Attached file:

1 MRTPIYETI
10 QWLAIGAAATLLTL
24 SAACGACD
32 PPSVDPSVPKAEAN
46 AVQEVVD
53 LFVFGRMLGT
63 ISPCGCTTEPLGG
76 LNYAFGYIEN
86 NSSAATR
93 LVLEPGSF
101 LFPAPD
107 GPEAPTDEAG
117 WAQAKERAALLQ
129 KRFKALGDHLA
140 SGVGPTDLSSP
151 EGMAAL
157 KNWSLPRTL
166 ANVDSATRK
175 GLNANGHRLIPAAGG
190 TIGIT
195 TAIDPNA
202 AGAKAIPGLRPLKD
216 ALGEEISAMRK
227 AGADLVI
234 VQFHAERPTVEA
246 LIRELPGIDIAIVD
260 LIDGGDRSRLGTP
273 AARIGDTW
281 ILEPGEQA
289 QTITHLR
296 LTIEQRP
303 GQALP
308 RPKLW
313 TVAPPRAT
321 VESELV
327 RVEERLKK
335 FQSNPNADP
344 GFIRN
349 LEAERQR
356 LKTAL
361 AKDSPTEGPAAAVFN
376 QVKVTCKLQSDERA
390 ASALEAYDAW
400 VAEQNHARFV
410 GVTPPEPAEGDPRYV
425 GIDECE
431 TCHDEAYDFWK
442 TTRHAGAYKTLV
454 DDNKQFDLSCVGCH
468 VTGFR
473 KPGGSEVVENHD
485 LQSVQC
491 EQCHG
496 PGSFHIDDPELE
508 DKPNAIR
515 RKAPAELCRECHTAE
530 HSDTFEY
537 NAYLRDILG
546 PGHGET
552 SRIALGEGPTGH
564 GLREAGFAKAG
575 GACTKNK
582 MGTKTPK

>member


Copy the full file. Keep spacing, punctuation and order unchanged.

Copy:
1 MRTPIYETI
10 QWLAIGAAATLLTL
24 SAACGACD
32 PPSVDPSVPKAEAN
46 AVQEVVD
53 LFVFGRMLGT
63 ISPCGCTTEPLGG
76 LNYAFGYIEN
86 NSSAATR
93 LVLEPGSF
101 LFPAPD
107 GPEAPTDEAG
117 WAQAKERAALLQ
129 KRFKALGDHLA
140 SGVGPTDLSSP
151 EGMAAL
157 KNWSLPRTL
166 ANVDSATRK
175 GLNANGHRLIPAAGG
190 TIGIT
195 TAIDPNA
202 AGAKAIPGLRPLKD
216 ALGEEISAMRK
227 AGADLVI
234 VQFHAERPTVEA
246 LIRELPGIDIAIVD
260 LIDGGDRSRLGTP
273 AARIGDTW
281 ILEPGEQA
289 QTITHLR
296 LTIEQRP
303 GQALP
308 RPKLW
313 TVAPPRAT
321 VESELV
327 RVEERLKK
335 FQSNPNADP
344 GFIRN
349 LEAERQR
356 LKTAL
361 AKDSPTEGPAAAVFN
376 QVKVTCKLQSDERA
390 ASALEAYDAW
400 VAEQNHARFV
410 GVTPPEPAEGDPRYV
425 GIDECE
431 TCHDEAYDFWK
442 TTRHAGAYKTLV
454 DDNKQFDLSCVGCH
468 VTGFR
473 KPGGSEVVENHD
485 LQSVQC
491 EQCHG
496 PGSFHIDDPELE
508 DKPNAIR
515 RKAPAELCRECHTAE
530 HSDTFEY
537 NAYLRDILG
546 PGHGET
552 SRIALGEGPTGH
564 GLREAGFAKAG
575 GACTKNK
582 MGTKTPK

>member